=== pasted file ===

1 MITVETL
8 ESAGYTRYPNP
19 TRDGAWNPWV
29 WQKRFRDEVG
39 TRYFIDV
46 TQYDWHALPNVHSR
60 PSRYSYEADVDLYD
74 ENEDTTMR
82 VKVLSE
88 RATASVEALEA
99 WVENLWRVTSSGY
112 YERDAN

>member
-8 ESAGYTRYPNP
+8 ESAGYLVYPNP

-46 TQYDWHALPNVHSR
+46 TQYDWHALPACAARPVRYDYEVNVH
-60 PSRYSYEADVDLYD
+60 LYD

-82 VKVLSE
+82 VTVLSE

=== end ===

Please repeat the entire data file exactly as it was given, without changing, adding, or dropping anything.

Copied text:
1 MITVETL
8 ESAGYTRYPNP
19 TRDGAWNPWV
29 WQKRFRDEVG
39 TRYFIDV
46 TQYDWHALPNVHSR
60 PSRYSYEADVDLYD
74 ENEDTTMR
82 VKVLSE
88 RATASVEALEA
99 WVENLWRVTSSGY
112 YERDAN

>member
-8 ESAGYTRYPNP
+8 ESAGYLVYPNP

-46 TQYDWHALPNVHSR
+46 TQYDWHALPACAARPVRYDYEVNVH
-60 PSRYSYEADVDLYD
+60 LYD

-82 VKVLSE
+82 VTVLSE